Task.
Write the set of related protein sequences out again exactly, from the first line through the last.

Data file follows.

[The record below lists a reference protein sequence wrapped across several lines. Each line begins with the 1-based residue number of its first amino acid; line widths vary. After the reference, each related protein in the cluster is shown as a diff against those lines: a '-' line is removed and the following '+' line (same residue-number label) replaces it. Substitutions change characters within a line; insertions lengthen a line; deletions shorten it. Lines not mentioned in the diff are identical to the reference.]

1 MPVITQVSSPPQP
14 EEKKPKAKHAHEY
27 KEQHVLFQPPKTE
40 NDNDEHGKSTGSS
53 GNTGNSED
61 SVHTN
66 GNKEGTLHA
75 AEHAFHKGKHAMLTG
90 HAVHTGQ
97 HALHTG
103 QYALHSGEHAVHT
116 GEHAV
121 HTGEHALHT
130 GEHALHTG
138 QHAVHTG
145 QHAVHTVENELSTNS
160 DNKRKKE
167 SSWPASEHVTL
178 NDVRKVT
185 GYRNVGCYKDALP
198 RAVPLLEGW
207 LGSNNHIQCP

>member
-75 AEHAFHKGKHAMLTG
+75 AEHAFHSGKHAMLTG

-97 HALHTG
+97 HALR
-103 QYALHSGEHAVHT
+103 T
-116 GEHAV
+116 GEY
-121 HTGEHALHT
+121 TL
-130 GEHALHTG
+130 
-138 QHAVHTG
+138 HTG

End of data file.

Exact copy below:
[The record below lists a reference protein sequence wrapped across several lines. Each line begins with the 1-based residue number of its first amino acid; line widths vary. After the reference, each related protein in the cluster is shown as a diff against those lines: a '-' line is removed and the following '+' line (same residue-number label) replaces it. Substitutions change characters within a line; insertions lengthen a line; deletions shorten it. Lines not mentioned in the diff are identical to the reference.]

1 MPVITQVSSPPQP
14 EEKKPKAKHAHEY
27 KEQHVLFQPPKTE
40 NDNDEHGKSTGSS
53 GNTGNSED
61 SVHTN
66 GNKEGTLHA
75 AEHAFHKGKHAMLTG
90 HAVHTGQ
97 HALHTG
103 QYALHSGEHAVHT
116 GEHAV
121 HTGEHALHT
130 GEHALHTG
138 QHAVHTG
145 QHAVHTVENELSTNS
160 DNKRKKE
167 SSWPASEHVTL
178 NDVRKVT
185 GYRNVGCYKDALP
198 RAVPLLEGW
207 LGSNNHIQCP

>member
-75 AEHAFHKGKHAMLTG
+75 AEHAFHSGKHAMLTG

-97 HALHTG
+97 HALR
-103 QYALHSGEHAVHT
+103 T
-116 GEHAV
+116 GEY
-121 HTGEHALHT
+121 TL
-130 GEHALHTG
+130 
-138 QHAVHTG
+138 HTG